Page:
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Canoeing (FS120651)

(Published March 2016 replacing version Jan 2015)

Introduction

This information refers to running canoeing for a group of young people, or to do it for themselves if they are a young person. It should be read in conjunction with the A-Z directory of activities at scouts.org.uk/a-z, and Policy, Organisation and Rules (POR) of The Scout Association.

Canoeing is a way of travelling over water through the use of a canoe, a small craft which is propelled through the use of a paddle. The canoeing permit refers to open canoeing, a craft that does not have a deck enclosing the occupant(s) and which was designed to be paddled using a single bladed paddle, usually from a kneeling position. Kayaking and closed cockpit canoes are covered by the kayaking permit scheme. Open canoes can also be propelled using a pole, sail or motor.  Use of a sail, with the exception of an improvised sail, is covered by the dinghy sailing permit scheme, and use of a motor by the power boating permit scheme. Canoeing Permits can also include Coracles (oval shaped craft) and Stand Up Paddleboarding (SUPing).

What is a canoeing permit?

The adventurous activity permit scheme is designed to ensure that only people with the relevant skills and experience lead adventurous activities for the young people. Therefore all activities classed as adventurous can only be lead by someone holding the appropriate permit. Additionally young people (under 18) can take part in adventurous activities for themselves with personal activity permits.

A canoeing permit is required for all canoeing taking place except in class C water. Definitions of water classifications can be found in POR.

Levels of Permit

Canoeing permits can be issued for any class of water. Each class of permit can be further restricted (such as through tidal, non-tidal, group size, geographical location etc) to end up with an individual permit to the level of the competence and requirements of an applicant.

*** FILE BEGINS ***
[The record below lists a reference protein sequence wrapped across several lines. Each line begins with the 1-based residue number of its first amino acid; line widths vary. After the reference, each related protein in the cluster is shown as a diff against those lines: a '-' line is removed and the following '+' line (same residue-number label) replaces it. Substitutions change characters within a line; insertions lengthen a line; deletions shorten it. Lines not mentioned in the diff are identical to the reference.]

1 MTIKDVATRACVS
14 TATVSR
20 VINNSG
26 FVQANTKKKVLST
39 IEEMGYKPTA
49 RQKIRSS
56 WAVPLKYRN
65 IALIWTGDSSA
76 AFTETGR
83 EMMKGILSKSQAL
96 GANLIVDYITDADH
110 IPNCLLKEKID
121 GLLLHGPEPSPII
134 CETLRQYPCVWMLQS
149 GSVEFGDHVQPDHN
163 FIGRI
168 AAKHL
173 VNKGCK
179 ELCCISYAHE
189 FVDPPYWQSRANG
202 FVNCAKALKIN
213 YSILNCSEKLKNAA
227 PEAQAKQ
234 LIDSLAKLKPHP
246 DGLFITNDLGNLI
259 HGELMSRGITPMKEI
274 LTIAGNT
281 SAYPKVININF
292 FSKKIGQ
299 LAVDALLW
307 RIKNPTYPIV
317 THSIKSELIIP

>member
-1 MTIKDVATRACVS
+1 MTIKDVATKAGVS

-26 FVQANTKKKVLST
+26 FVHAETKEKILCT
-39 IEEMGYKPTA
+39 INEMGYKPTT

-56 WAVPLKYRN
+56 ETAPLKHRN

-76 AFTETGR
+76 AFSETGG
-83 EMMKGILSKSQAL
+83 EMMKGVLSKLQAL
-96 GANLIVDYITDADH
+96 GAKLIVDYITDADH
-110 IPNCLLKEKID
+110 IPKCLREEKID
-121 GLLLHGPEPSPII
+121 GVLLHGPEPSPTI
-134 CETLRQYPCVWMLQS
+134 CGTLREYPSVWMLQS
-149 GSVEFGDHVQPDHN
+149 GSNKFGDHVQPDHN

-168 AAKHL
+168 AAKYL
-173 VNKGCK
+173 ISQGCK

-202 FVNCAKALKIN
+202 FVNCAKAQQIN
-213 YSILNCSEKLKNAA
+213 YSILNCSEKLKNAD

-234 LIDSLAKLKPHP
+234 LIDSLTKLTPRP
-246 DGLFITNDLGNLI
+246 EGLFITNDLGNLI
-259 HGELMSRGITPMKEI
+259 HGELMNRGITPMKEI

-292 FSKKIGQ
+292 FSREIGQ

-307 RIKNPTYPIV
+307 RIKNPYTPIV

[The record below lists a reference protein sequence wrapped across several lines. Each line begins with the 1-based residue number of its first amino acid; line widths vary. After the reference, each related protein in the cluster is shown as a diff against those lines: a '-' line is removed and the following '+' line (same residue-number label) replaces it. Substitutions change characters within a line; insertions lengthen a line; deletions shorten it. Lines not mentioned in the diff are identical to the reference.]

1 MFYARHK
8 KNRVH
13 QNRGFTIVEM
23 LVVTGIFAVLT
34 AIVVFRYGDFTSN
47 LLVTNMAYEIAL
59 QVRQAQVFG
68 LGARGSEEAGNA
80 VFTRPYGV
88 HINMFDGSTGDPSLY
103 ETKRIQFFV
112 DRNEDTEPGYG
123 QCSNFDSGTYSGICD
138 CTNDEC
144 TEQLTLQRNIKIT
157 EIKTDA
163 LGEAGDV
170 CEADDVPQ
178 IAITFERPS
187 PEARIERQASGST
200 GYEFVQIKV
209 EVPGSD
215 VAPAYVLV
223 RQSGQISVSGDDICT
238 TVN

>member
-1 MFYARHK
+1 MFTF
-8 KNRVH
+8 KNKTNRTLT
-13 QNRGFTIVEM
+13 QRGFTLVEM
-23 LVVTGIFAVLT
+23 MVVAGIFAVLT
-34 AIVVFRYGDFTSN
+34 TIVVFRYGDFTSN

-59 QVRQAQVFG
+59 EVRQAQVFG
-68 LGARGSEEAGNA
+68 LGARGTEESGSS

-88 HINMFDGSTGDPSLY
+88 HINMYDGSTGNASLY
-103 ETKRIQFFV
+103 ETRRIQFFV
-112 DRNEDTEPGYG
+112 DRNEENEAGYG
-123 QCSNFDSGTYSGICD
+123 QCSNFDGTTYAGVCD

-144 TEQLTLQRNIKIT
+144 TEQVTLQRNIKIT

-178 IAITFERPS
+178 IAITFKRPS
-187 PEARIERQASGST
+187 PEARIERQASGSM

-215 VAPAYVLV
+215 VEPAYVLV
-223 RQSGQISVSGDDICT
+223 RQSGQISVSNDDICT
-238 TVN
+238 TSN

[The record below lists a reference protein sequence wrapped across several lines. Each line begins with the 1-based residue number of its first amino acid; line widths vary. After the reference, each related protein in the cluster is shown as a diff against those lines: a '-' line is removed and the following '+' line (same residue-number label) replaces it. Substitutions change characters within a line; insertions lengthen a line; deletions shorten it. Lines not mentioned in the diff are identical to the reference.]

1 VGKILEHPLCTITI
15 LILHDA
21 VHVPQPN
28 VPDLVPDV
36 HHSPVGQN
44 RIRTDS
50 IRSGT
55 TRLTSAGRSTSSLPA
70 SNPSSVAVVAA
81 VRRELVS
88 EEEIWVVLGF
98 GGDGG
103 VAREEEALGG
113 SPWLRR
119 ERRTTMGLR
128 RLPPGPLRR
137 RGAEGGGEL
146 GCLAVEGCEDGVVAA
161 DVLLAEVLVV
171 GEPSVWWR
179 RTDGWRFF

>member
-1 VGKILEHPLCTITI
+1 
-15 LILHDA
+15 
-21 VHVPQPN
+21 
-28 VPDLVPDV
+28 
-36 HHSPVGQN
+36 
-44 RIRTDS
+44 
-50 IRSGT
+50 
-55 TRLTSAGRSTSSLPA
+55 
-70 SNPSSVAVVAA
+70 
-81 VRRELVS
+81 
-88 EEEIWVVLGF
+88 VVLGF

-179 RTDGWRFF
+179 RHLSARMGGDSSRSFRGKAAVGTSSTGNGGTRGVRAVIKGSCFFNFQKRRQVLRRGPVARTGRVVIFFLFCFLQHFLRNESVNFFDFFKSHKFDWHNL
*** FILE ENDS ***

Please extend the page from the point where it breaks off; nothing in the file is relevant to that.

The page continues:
Types of Permit

There are three types of permit available for canoeing. These are:

Permit Limitations

Leadership – If you have permit to lead canoeing then you can look after a maximum of eight canoes or 12 people (whichever is less) at a time, subject to any restrictions on your permit, and need to remain on the water with these canoes at all times.
Personal – If you hold a personal canoeing permit you can go canoeing with others who hold a personal canoeing permit. It does not allow you to go canoeing with anyone not holding a canoeing permit.
Supervisory – If you hold a permit to supervise canoeing then you can supervise up to three groups. All supervised groups should have means to communicate with the permit holder who will need to be in or have immediate access to a rescue craft (this may be another canoe) and be in a position to provide prompt assistance if required. You remain responsible for all the groups you are supervising, but can designate someone with the appropriate skills to be the leader of each group.

Designations

When supervising groups from a distance the holder of a canoeing supervisor permit needs to designate a leader for each group. This designation lasts only for the current activity while the permit holder is supervising.

People designated as group leaders should have the necessary skills and be responsible enough to lead a group safely in the craft and on the class of water being paddled. There is no problem with making young people group leaders if they are up to the role, and it can be used as a useful development tool.

Further Definitions

The types of water are defined below:

Canoe Open Inland – Canoeing on inland non tidal waters including rivers of less than British Canoeing grade 1.

Canoe River – Canoeing on inland non tidal moving waters of British Canoeing grade 1 and above.

Canoe Sea – Canoeing on tidal waters (including tidal inland waters) where there is no intent of doing activities in the surf.

Canoe Surf – Canoeing where there is an intention of doing canoeing activities in the surf (this is only available on B2-A class waters).

Those holding a permit for B1 in any of the above types of water may also operate in the other types of water on B1 waters.

 

 

 

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